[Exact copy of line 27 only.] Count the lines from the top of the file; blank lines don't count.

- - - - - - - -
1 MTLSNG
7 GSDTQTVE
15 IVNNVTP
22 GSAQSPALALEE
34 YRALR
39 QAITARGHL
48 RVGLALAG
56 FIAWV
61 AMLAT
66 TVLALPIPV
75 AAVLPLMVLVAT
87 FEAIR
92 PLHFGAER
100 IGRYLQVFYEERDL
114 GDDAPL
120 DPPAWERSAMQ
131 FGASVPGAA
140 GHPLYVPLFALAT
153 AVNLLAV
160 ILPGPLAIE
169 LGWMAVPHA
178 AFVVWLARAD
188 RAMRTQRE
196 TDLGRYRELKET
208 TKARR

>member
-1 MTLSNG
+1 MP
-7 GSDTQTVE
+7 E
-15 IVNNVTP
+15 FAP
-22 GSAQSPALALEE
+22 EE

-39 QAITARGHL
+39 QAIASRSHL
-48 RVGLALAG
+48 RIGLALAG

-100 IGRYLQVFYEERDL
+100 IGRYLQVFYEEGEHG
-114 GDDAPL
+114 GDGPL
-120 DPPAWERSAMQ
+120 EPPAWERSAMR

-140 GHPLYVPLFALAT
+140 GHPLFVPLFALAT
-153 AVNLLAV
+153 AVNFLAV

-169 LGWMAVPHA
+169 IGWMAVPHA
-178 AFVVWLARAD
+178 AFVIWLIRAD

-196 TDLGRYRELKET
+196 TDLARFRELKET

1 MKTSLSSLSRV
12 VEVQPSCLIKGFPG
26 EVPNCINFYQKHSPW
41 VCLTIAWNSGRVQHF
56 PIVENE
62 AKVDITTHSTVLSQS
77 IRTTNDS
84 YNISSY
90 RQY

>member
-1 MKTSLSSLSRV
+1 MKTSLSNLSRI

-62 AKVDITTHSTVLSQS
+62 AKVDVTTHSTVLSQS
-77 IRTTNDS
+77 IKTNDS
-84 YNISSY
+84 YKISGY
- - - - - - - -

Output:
-1 MTLSNG